Commentary: The Wall Street Journal’s Shabby Rebuttal of Trump Settles Nothing

President Trump’s October 28 letter to the Wall Street Journal detailing some of his complaints about the 2020 election and the Journal’s editorial comment on it the following day clearly reveal the shortcomings of both sides of this argument. But the important thing to note is that there are two sides to the argument over the legitimacy of the 2020 presidential election result.

The prolonged and intensive effort in which the Wall Street Journal has eagerly participated, to suppress and throttle the merest suggestion of illegitimacy surrounding the 2020 election result, has failed. It has always been understandable why there would be a great body of opinion that would wish to suppress any consideration of the question. It is a sobering and demoralizing thing to imagine that the vastly important process of choosing the president of the United States could possibly be an erroneous or even a fraudulent process.

Read More

Report: ‘They’re Not Oracles’: U.S. Intelligence Agencies Failed to Predict Fall of Kabul to Taliban

aerial view of Kabul

U.S. intelligence agencies failed to predict how quickly Afghanistan’s capital, Kabul, would fall to the Taliban, The Wall Street Journal reported Thursday.

Four agencies tracked the Taliban’s gains around Afghanistan starting in the spring of 2020 up until Taliban insurgents overthrew the U.S.-supported government in the capital city of Kabul, according to classified materials reviewed by the WSJ.

Around two dozen of the reports the WSJ reviewed predicted the Afghan government would collapse after U.S. forces withdrew, though none of them thought the government would fall as quickly as it did or with American troops still deployed in the region.

Read More

Biden Admin Told Refugee Organizations to Prepare for Arrival of up to 50,000 Afghans Without Visas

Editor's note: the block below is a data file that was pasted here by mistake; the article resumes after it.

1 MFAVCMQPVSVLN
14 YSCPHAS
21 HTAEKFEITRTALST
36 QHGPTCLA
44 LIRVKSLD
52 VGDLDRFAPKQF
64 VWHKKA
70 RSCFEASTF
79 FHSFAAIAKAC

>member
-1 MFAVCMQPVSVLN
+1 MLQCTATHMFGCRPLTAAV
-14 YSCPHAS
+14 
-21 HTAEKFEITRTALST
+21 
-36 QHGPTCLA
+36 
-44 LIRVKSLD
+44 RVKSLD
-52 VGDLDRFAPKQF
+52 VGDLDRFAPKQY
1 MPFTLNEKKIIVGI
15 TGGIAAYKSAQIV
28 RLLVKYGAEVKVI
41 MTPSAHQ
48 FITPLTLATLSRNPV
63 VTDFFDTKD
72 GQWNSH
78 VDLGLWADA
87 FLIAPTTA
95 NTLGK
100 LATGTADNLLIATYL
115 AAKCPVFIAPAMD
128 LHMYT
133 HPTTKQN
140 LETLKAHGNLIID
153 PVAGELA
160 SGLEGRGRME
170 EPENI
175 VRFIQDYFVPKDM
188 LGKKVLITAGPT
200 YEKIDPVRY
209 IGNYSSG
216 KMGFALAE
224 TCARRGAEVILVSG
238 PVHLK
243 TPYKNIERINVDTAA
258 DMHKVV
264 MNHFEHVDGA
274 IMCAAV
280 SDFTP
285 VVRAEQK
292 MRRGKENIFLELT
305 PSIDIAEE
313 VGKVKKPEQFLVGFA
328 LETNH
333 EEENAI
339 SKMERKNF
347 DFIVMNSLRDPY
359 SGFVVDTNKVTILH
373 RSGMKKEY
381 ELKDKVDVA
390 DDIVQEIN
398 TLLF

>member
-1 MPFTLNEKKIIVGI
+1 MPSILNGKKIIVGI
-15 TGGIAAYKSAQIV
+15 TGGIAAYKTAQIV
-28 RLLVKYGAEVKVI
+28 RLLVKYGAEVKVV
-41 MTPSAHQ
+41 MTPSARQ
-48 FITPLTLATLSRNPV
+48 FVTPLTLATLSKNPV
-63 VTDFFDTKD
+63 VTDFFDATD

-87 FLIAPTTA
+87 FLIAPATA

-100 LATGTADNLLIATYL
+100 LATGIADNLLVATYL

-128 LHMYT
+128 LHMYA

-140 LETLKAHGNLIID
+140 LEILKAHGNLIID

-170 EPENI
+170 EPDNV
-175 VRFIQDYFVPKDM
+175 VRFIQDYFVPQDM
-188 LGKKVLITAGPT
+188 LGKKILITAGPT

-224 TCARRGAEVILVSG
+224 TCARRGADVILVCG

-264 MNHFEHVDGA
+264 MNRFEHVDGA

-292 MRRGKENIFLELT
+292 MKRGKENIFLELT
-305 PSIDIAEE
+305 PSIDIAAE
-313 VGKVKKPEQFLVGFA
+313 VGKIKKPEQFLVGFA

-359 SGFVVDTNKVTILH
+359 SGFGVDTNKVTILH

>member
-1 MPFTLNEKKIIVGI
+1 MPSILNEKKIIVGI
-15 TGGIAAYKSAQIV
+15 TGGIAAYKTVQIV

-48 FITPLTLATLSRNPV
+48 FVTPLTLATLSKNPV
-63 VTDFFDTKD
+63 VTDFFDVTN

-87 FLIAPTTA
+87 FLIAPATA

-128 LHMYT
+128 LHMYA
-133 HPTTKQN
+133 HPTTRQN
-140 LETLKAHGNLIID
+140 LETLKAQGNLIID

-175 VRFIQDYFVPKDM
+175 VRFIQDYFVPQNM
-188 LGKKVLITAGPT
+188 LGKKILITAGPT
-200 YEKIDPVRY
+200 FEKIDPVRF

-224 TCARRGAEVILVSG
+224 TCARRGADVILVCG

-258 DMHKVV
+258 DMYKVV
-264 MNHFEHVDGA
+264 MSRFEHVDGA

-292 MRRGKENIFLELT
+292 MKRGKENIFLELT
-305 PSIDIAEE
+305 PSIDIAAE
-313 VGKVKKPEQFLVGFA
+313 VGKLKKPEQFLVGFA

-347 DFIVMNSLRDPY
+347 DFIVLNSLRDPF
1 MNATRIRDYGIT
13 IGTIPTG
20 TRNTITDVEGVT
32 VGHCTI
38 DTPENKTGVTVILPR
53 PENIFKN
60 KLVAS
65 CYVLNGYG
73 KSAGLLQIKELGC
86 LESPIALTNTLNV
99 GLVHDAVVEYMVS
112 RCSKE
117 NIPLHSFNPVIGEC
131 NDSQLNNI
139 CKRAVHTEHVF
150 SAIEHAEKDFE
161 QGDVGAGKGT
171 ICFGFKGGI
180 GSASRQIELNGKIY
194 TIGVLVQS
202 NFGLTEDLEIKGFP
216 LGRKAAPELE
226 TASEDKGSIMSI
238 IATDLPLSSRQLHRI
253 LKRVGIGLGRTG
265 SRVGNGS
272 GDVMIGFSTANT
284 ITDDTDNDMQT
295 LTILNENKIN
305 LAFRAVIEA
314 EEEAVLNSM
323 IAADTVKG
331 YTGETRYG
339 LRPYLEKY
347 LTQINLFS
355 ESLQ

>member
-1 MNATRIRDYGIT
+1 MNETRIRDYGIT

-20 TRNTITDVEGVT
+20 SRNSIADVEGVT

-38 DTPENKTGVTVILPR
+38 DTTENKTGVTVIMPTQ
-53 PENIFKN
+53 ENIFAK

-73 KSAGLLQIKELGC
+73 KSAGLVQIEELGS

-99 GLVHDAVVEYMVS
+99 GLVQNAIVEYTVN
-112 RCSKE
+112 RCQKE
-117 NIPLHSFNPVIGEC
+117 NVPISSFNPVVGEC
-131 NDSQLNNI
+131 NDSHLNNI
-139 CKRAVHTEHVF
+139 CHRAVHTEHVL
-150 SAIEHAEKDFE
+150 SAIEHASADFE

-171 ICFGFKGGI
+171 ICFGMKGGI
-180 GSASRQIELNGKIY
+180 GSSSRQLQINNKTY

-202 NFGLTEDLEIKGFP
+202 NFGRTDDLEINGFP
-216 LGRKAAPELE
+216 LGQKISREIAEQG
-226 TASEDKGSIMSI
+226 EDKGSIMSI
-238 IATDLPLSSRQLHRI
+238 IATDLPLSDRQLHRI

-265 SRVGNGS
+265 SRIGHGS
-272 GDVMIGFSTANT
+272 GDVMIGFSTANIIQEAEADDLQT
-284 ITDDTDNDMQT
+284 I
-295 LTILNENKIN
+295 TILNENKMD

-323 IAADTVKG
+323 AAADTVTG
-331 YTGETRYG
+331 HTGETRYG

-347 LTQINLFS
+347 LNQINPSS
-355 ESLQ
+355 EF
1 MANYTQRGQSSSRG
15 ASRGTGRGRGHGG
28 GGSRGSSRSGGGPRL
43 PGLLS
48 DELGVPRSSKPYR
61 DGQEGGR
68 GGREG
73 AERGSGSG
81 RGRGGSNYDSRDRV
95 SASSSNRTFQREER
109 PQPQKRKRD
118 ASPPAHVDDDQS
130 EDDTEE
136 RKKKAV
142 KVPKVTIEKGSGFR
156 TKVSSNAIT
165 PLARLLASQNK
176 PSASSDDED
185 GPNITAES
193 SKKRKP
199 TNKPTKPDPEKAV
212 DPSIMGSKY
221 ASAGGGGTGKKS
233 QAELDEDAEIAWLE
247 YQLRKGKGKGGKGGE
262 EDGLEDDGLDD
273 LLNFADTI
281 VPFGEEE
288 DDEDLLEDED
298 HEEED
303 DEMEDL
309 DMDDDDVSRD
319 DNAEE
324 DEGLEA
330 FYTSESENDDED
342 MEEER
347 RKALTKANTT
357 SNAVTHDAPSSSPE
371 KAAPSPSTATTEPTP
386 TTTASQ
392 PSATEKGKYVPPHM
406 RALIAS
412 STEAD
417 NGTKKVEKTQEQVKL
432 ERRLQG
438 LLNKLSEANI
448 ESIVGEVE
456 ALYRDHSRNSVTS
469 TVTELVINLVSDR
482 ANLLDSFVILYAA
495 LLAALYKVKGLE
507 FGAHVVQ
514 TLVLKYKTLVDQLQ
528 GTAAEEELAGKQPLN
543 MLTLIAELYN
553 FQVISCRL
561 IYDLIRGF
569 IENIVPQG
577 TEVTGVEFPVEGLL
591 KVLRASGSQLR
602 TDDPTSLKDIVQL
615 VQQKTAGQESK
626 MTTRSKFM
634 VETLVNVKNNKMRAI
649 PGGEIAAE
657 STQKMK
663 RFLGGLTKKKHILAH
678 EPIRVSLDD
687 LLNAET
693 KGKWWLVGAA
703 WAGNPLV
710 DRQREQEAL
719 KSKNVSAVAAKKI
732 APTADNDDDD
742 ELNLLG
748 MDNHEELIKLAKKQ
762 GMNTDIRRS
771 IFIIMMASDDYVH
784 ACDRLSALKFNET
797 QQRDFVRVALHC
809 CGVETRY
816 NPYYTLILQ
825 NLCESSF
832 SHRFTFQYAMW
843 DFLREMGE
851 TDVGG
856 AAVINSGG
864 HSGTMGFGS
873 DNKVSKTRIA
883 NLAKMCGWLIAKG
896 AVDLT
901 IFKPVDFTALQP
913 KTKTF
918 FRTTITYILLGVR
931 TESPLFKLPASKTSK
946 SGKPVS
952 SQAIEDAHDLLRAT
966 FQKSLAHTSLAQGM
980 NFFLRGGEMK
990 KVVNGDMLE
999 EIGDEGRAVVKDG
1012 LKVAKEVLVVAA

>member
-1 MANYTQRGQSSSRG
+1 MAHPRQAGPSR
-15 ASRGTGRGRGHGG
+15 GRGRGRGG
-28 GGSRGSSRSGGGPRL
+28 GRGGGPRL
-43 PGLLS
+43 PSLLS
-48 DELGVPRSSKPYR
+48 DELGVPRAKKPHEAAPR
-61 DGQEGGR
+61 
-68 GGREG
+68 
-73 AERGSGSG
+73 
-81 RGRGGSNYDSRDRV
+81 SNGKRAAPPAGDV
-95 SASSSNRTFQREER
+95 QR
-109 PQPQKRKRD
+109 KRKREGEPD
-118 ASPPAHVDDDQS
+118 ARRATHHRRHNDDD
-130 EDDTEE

The Biden administration told refugee organizations to prepare for the arrival of up to 50,000 Afghans without visas, The Wall Street Journal reported on Tuesday.

Nine State Department-contracted nonprofits that resettle refugees in the U.S. are trying to recruit more staff and volunteers to help process arriving Afghans, according to the WSJ. Some of the organizations said they haven’t been told how many refugees to expect or when they might arrive.

“We’re going to make it work, no matter how difficult, but I’d be lying to you if I said we aren’t concerned,” HIAS nonprofit President Mark Hetfield told the WSJ.

Read More

Jobless Claims Increase to 719,000 as Recovery Continues

Unemployment sign

The number of Americans filing new unemployment claims increased to 719,000 last week, even as the economy continues to slowly recover from the coronavirus pandemic, according to the Department of Labor.

The Bureau of Labor and Statistics figure released Thursday represented an increase in the number of new jobless claims compared to the week ending March 20, when 658,000 new jobless claims were reported. That number was revised down from the 684,000 jobless claims initially reported last week.

Roughly 18.2 million Americans continue to collect unemployment benefits, according to the report.

Read More

Report Highlights the Crazy Lengths Hackers Took to Hack US Utilities

by Chris White   Russian hackers went to shocking and elaborate lengths to wriggle their way into the United States’ electrical grid, according to a Wall Street Journal report Friday that detailed a slew of hacking techniques. Hackers targeted government contractors connected to a public utility company in Oregon to…

Read More

Cyberattack Deals a Crippling Blow to Legacy News Giant Tribune Publishing Company

Reuters   A cyberattack caused major printing and delivery disruptions Saturday at the Los Angeles Times and other major U.S. newspapers, including those owned by Tribune Publishing Co., such as the Chicago Tribune and Baltimore Sun. The cyberattack appeared to originate outside the United States, the Los Angeles Times reported, citing a source with knowledge of the…

Read More

Jason Lewis Blames McCain Opposition to ObamaCare Repeal for Losing House

Republican Rep. Jason Lewis (R-MN-02), who lost his bid for reelection Tuesday, attributes the Republican Party’s loss of the House to Sen. John McCain’s opposition to repealing ObamaCare. In a Monday op-ed for The Wall Street Journal, Lewis writes that McCain’s vote against a repeal prompted a “green wave” of…

Read More

Nashville Becoming ‘Chic Urban Playground for the Wealthy,’ Vanderbilt Professor Tells Wall Street Journal

Nashville City at night

The Wall Street Journal has taken notice of how Nashville is becoming gentrified and is in danger of becoming a “chic urban playground for the wealthy.” James Fraser, an urban studies professor at Vanderbilt University, told The Wall Street Journal the city needs 30,000 more units of affordable housing and…

Read More